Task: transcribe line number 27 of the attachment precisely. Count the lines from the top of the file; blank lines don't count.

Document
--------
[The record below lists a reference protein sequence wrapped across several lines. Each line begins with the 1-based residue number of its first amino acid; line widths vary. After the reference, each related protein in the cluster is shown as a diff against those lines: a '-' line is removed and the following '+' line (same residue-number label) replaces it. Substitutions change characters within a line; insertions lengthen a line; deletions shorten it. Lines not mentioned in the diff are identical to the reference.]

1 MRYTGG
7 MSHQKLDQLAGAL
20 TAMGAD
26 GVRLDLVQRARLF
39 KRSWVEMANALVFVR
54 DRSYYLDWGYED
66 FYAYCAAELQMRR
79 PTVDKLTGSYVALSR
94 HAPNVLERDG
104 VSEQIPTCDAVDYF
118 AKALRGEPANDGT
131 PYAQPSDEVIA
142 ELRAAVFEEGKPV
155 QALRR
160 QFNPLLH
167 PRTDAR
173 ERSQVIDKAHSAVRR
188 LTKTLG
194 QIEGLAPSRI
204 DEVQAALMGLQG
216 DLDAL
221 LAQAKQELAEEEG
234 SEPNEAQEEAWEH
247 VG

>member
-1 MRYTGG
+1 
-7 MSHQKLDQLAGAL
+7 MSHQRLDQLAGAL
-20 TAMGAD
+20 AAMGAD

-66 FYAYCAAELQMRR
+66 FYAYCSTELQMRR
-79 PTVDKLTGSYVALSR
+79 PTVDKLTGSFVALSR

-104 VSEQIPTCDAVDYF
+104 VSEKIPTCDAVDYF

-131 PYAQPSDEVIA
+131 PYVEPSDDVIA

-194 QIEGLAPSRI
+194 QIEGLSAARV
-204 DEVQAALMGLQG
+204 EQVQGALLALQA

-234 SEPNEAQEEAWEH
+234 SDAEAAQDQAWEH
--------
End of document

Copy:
-1 MRYTGG